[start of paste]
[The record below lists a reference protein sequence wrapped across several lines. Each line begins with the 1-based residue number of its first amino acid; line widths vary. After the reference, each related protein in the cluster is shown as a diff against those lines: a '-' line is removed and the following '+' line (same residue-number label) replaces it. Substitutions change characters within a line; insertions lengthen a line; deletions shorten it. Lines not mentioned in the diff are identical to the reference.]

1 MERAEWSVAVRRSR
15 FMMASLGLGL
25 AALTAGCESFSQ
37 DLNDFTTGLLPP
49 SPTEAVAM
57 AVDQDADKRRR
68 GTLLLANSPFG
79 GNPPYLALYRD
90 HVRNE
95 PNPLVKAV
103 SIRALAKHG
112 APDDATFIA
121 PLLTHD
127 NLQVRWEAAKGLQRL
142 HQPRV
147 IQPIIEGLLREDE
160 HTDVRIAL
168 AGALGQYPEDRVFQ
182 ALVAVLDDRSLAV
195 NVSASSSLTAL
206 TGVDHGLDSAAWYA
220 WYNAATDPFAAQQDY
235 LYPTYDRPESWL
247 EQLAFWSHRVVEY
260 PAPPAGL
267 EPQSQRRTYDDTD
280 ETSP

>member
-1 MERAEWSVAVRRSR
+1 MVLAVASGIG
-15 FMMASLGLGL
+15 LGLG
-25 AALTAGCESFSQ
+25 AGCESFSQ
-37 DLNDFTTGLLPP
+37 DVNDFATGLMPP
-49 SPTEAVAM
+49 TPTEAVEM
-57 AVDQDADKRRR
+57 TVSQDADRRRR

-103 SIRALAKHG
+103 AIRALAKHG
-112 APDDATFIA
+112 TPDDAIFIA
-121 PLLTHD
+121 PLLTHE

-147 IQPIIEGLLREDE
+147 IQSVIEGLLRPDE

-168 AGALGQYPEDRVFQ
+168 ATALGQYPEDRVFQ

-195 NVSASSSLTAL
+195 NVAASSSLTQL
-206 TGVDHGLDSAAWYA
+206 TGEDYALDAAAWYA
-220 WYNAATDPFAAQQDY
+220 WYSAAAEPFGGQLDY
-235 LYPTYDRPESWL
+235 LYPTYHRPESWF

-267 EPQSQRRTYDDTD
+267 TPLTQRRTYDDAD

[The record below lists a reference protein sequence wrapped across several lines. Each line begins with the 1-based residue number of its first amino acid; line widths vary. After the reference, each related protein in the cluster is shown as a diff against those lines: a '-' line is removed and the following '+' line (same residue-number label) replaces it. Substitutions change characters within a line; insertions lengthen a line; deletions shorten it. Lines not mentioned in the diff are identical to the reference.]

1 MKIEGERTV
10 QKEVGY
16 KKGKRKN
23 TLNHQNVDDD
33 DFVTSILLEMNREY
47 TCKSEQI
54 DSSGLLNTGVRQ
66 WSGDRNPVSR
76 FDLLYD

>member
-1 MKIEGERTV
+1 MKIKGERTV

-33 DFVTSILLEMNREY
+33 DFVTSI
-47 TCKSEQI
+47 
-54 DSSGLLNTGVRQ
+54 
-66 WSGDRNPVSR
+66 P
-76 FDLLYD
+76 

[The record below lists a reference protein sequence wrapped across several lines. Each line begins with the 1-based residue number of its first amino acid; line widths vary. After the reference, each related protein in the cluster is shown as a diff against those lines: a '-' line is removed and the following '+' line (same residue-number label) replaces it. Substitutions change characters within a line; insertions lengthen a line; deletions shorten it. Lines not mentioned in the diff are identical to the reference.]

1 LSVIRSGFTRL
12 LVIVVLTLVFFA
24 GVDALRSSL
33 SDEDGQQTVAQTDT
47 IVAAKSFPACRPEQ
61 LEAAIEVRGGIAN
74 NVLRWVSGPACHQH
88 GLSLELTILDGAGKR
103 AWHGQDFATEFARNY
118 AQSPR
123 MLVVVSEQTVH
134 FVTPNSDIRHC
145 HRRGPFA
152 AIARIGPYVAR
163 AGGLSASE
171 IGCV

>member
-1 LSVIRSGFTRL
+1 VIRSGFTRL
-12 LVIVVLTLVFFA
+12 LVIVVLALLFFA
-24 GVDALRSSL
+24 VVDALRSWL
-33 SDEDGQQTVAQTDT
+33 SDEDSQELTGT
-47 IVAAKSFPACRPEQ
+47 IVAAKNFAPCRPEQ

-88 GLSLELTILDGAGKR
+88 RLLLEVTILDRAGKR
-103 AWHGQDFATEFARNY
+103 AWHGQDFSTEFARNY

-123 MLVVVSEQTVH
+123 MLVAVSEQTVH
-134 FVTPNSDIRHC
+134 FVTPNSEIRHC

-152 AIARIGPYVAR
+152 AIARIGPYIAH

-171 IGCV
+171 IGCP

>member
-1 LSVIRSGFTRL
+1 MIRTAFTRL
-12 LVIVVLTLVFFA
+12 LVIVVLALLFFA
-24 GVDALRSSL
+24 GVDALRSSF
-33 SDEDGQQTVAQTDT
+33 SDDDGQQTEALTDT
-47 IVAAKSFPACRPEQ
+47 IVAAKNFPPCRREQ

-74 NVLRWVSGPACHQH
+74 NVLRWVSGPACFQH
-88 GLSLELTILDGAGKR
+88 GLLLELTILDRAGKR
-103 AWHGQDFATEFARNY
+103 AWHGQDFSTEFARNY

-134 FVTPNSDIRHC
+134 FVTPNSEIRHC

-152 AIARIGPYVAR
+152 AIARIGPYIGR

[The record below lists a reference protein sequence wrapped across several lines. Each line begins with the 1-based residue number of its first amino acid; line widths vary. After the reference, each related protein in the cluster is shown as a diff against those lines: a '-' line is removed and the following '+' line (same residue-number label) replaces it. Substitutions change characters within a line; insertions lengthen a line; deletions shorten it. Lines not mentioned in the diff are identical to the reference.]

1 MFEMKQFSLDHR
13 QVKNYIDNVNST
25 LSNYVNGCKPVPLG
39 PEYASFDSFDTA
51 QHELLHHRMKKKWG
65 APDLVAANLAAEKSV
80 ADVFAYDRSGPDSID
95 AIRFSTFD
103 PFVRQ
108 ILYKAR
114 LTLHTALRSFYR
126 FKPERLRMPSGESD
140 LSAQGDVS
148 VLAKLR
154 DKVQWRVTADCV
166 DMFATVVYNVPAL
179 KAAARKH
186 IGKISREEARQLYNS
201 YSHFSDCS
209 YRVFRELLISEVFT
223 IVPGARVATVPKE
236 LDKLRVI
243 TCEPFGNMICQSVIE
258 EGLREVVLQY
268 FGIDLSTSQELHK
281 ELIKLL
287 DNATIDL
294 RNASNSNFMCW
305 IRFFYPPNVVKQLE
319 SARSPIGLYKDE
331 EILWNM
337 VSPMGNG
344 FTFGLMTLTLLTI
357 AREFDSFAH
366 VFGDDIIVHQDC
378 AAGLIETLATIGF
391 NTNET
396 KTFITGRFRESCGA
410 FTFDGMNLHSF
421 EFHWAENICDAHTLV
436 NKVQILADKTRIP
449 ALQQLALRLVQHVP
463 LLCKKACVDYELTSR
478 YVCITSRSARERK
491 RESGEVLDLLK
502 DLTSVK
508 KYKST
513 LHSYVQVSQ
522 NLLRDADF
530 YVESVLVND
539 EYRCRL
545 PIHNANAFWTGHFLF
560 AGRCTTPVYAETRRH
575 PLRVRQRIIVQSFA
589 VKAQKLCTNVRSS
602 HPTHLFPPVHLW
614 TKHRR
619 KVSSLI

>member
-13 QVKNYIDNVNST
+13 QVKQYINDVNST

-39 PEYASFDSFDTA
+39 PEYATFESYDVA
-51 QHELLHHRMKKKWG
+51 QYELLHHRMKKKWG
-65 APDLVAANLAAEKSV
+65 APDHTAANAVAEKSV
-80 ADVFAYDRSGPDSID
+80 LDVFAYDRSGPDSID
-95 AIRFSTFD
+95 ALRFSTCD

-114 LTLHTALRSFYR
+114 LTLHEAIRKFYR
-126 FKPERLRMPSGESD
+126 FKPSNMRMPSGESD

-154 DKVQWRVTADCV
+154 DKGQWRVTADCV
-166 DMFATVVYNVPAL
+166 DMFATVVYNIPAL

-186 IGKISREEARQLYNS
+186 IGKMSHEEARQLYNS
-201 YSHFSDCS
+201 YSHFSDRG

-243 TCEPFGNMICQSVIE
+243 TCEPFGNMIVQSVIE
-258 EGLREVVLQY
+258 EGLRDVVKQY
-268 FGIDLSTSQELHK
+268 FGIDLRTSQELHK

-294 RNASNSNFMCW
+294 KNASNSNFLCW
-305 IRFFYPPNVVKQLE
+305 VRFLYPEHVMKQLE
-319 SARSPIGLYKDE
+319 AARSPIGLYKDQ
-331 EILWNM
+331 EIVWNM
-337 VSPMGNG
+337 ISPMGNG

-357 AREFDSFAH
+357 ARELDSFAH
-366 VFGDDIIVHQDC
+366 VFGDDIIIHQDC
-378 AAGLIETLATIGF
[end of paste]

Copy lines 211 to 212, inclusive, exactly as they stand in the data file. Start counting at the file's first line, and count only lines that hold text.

+51 QYELLHHRMKKKWG
-65 APDLVAANLAAEKSV